This was certainly a tragic ending to this man’s life.
SUMMERVILLE, N.C. — Mourners are expected to gather Saturday in Summerville, South Carolina to remember Walter Scott, the 50-year-old black driver who was fatally shot by a white police officer after fleeing a traffic stop in North Charleston.
A steady stream of people gathered Friday afternoon at a wake to pay their respects to Scott, whose open casket was draped in an American flag and adorned with a Dallas Cowboys sign and a miniature figure of a player. A heart-shaped flower arrangement to the left of his casket during the wake read “Beloved Father” and a ribbon on the right read “St. Andrews Parish High School Class of 1984.” Some visitors talked about how well-preserved Scott appeared to be as they walked away from the casket, others expressed how bewildered they were with the circumstances that led to him lying there.
Scott was stopped on April 4 for driving with a broken tail light and eventually ran from the officer. Scott was driving a 1991 Mercedes that he bought from a neighbor and was headed to an auto parts store that morning, his brother Rodney Scott said.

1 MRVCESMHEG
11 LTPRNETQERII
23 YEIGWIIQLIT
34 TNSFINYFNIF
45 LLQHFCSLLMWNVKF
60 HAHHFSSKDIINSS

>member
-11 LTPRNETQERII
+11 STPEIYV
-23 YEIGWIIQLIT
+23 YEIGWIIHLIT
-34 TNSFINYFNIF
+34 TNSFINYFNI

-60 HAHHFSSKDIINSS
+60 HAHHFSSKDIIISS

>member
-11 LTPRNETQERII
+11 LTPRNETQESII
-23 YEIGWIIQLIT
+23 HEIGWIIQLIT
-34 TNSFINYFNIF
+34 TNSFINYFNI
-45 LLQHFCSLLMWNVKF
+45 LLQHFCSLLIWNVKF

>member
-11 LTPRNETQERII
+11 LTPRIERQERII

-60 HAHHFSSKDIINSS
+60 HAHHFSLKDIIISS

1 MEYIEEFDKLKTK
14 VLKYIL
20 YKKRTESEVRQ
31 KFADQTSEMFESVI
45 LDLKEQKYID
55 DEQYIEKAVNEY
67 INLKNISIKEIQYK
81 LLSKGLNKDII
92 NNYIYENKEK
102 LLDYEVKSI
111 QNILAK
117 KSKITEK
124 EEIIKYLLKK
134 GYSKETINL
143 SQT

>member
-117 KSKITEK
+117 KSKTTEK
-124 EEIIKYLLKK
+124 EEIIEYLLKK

Police and an attorney for former officer Michael Slager said Scott was fatally shot during a tussle over Slager’s gun. Slager was fired and charged with murder after video recorded by a witness surfaced and showed the officer firing eight shots at Scott as he tried running away. Video from the police car’s dashboard camera shows Slager asking Scott for his license and registration, then heading back to his cruiser before Scott gets out of the car and runs.
The case prompted outrage across the country as the latest instance of an unarmed black man being killed by a white officer.
Scott’s relatives have said they suspect he fled Slager out of fear of being jailed again over missed child support payments.
At the time he was stopped, Scott, a father of four who worked as a warehouse forklift operator, owed more than $18,000 in child support and court fees, according to Charleston County records. He last paid child support in 2012 and a bench warrant for his arrest was issued in early 2013. Scott had been in jail three times since 2008.
“He had trouble keeping up with the payments, that’s all, and he knew he would go to jail,” his older brother Rodney Scott said. “His mission was to avoid the police as much as possible.”
Rodney Scott said his brother would take long detours while driving to their parents’ house because he thought there were more police patrolling the direct, 10-minute route from his home. He said Walter also tried to make sure any vehicle he drove had working headlights and taillights. Some of the city’s black residents have told similar stories about being stopped by police over minor infractions or simply avoiding police altogether.
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